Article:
The two Dementors sucked at the air with an ugly double rattle. Lupin was once again engulfed by numbing white fog. This time he could hear Dumbledore's voice --
'James and Lily are dead ... their Secret-Keeper betrayed them ... Sirius ... Peter ... he murdered them ... the house was completely destroyed ... Harry ... we can't find him anywhere ... Sirius ... Sirius has been handed over to the Dementors ...'
Lupin was drowning in cold and guilt and despair ... then someone slapped his face, hard.
'Snap out of it!' barked Ormesby.
If not for the chains binding him to the chair, Lupin would have collapsed to the floor. He felt horribly sick and shaken. Not even in the days prior to his mastering the Patronus Charm had he experienced Dementors feeding on him like this ...
'Can we not send those things away, Minister?' said Ormesby with ill-concealed exasperation. 'He's chained down, and we aren't going to get much sense out of him otherwise.'
'The Dementors stay,' said Fudge flatly. 'Now get on with your questioning.'
Ormesby stalked back to the table and glowered from one Dementor to the other.
'If you lot interfere with this investigation one more time, I'll have you up in front of the Committee for the Disposal of Dangerous Creatures,' he bit off. 'We have the wherewithal to execute rogue Dementors, and don't forget it.'
Ormesby sat down and turned his scowl on Lupin.
'What is your connection with Bartemius Crouch?' he demanded.
Lupin, his brain still half frozen, stared at Ormesby blankly.
'I -- I once gave evidence before the Council of Magical Law when Crouch was Head of the Department of Magical Law Enforcement,' he finally said, 'during the trials after the fall of Voldemort ...'
Fudge flinched when Lupin said the name, then sat up very straight and glared at him. Ormesby merely raised an eyebrow.
'I meant Bartemius Crouch Jr,' he said.
'Ah,' said Lupin. 'No connection. It was not his trial that I was involved in.'
'He's lying, Ormesby!' said Fudge immediately. 'They were at Hogwarts together!'
'Oh ... so we would have been,' said Lupin, 'but years apart, in different houses -- we weren't acquainted with one another.'
Ormesby eyed Lupin calculatingly.
'What is your connection with Sirius Black?' he said.
Before Lupin could reply, Fudge exploded. 'Sirius Black has fled the country! There have been no sightings of him in over a year! He is utterly irrelevant to this enquiry!' In a more reasonable tone, Fudge went on, 'If it wasn't the werewolf, it must have been the giant. A giant could eat four people, no trouble. They consider human bones a delicacy --'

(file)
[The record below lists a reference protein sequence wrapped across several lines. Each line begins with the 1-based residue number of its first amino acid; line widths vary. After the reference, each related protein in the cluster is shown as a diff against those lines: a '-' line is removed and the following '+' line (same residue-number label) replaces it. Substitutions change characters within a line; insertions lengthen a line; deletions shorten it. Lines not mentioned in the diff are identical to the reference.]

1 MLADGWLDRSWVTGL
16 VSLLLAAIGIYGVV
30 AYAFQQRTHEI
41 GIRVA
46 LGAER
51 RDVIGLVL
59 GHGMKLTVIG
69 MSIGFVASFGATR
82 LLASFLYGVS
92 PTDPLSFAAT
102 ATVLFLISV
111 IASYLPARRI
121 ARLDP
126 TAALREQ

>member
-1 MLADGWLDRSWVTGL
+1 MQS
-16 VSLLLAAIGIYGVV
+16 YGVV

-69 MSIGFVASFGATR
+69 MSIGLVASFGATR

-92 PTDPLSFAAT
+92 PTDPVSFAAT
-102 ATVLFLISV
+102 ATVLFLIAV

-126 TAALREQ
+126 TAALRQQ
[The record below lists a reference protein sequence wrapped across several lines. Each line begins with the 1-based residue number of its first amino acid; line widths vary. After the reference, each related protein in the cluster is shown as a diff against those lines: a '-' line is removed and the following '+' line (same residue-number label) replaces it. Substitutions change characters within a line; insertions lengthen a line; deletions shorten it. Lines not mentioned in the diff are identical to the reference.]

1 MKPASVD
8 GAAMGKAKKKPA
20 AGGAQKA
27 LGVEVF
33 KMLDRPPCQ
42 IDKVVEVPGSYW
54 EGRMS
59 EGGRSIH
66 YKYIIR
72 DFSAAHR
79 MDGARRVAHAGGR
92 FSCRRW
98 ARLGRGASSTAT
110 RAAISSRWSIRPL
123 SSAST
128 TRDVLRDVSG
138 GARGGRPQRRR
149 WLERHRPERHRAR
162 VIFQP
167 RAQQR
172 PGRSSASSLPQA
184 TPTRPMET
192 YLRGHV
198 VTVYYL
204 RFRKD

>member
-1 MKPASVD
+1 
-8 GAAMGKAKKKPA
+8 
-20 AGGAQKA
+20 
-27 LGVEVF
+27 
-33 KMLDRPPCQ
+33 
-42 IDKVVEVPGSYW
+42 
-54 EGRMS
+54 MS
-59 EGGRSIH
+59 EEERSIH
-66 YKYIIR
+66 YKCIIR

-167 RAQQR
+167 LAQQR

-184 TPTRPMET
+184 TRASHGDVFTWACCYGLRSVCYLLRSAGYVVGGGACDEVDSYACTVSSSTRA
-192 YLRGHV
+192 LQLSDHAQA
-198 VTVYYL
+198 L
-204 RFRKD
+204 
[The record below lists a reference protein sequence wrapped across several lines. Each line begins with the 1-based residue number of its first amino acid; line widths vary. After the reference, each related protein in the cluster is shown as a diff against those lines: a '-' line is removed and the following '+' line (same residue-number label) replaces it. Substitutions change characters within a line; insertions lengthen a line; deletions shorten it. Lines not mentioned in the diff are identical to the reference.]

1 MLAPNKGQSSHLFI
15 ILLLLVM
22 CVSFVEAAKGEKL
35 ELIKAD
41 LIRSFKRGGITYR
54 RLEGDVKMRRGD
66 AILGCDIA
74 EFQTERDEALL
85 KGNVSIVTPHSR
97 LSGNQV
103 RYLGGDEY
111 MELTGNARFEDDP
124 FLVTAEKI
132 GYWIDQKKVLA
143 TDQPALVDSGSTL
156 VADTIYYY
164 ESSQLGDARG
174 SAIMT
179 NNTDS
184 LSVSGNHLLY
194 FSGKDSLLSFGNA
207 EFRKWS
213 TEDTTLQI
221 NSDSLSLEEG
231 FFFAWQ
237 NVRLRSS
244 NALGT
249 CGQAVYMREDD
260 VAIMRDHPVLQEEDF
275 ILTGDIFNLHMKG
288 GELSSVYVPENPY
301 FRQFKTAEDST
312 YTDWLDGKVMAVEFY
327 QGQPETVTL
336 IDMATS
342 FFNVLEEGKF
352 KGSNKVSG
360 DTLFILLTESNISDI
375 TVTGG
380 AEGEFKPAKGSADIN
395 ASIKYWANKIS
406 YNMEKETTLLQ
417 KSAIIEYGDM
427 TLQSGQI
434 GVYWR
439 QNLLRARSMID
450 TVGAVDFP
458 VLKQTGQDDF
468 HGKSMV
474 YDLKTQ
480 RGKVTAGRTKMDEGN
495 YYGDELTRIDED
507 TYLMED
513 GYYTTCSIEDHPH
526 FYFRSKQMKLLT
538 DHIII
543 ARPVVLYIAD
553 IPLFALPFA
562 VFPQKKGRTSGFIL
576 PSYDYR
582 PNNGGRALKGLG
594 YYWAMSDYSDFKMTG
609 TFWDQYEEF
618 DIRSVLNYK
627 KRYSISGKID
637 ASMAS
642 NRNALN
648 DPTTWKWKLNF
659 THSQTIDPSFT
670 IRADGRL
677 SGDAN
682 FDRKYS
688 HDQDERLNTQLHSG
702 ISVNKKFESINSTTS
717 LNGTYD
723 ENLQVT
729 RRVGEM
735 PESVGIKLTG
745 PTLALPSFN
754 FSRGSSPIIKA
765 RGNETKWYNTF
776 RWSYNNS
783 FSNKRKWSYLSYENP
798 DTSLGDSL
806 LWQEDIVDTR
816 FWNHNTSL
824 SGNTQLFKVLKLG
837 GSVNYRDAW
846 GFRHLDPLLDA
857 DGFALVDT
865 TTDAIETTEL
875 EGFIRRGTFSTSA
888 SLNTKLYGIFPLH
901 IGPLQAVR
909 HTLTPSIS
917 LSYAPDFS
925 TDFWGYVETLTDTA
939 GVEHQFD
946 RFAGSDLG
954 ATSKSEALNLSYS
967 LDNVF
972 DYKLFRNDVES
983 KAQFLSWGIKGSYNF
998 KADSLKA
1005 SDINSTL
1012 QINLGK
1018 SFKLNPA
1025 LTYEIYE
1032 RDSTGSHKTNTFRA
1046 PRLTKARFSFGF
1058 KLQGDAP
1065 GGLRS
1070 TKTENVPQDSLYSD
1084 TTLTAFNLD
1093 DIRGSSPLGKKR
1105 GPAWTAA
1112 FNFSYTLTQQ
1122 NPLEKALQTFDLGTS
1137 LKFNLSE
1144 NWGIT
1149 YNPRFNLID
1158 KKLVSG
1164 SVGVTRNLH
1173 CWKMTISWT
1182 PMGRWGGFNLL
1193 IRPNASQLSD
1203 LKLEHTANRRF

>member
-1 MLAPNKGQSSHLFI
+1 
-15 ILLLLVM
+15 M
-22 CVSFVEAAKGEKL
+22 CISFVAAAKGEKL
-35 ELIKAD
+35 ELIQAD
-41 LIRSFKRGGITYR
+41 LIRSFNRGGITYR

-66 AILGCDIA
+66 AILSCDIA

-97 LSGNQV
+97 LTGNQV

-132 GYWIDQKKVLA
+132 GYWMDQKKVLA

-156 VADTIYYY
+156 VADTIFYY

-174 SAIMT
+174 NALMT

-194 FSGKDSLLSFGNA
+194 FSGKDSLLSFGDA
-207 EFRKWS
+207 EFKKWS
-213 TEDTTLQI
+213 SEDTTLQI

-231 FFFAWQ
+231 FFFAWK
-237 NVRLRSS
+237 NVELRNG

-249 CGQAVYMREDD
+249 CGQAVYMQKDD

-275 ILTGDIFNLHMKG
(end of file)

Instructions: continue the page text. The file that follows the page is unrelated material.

'-- when ground into meal and baked into bread, yes,' said Ormesby. 'They can't actually chew them up with their teeth. And a giant would no more eat clothing than you'd eat a cloth table napkin. Some remains should have been left behind -- even a full giant isn't large enough to swallow a grown man whole.'
'He could have carried them off with him,' said Fudge stubbornly.
'Well, something must have carried them off,' said Ormesby. 'Carried them off alive -- there's no indication anyone was killed on site. But there's also nothing to suggest it was a giant. That house wasn't smashed with a club! The Improper Use of Magic Office registered a very powerful Reductor Curse and a very powerful unknown charm -- presumably the spell used to conjure the Dark Mark --'
'That was not a Dark Mark, that was not a Dark Mark!' said Fudge furiously. 'The Dark Mark's made of lights in the sky, not burnt grass on the ground!'
'Regardless of the nature of the -- marking -- it took a skilled wizard to make it,' said Ormesby. 'Destroying an entire garden with one curse -- not to mention breaching the protections Dumbledore put on the family --'
'The protections Dumbledore said he put on the family,' said Fudge darkly. 'I'm not certain we can rely on anything Dumbledore says any more. Getting a bit past it, in my opinion. Mind's starting to go ...'
'Even so, all the evidence we have indicates that this attack was the work of a Dark wizard, not a monster,' said Ormesby.
'So you think it's Snape, then,' said Fudge. 'I always said the fellow was mad ...'
'Snape is undoubtedly a dangerous man, with an unhealthy fixation on the Potter boy,' said Ormesby, 'but he's had nearly fourteen years to act on it, and none of this trouble started until Sirius Black escaped.'
'That will be enough about Sirius Black!' roared Fudge. 'Black is continents away by now, and I won't have you causing a public panic by suggesting otherwise!'
Ormesby didn't look convinced, but was clearly unwilling to press the matter.
Fudge sat breathing hard for a few seconds, then said, 'Have you made any progress in discovering the giant's whereabouts? I find his disappearance highly suspicious. He needn't have eaten them himself, you know. Perhaps he brought one of his creatures with him and it got out of control ...'
'Do you mean Rubeus Hagrid?' said Lupin.
Ormesby and Fudge turned to stare at him, Ormesby with narrowed eyes, Fudge as astonished as he would have been had Snuffles just spoken up to offer him advice.
'Only Dumbledore told me he'd gone on holiday abroad,' Lupin continued, 'with a woman he met last year, apparently. Dumbledore didn't say where, but I'm sure he knows. Have you tried asking him?'
Lupin gave Ormesby and Fudge the most cheerful smile he could muster.
There was a brief silence. Then Ormesby said abruptly, 'Right, that's all the questions I had. Is there anything else you wished to ask, Minister?'
Fudge shook his head, looking disgruntled.
'That will be all, then, Mr Lupin,' said Ormesby. 'For now, that is. We may be calling you back in future. Don't you plan on going on holiday abroad this summer.'
Ormesby waved his wand and Lupin's chains vanished.
'Go and tell Mr Snape we're ready for him,' he said.
Disclaimer: All characters and concepts from the Harry Potter series copyright J K Rowling.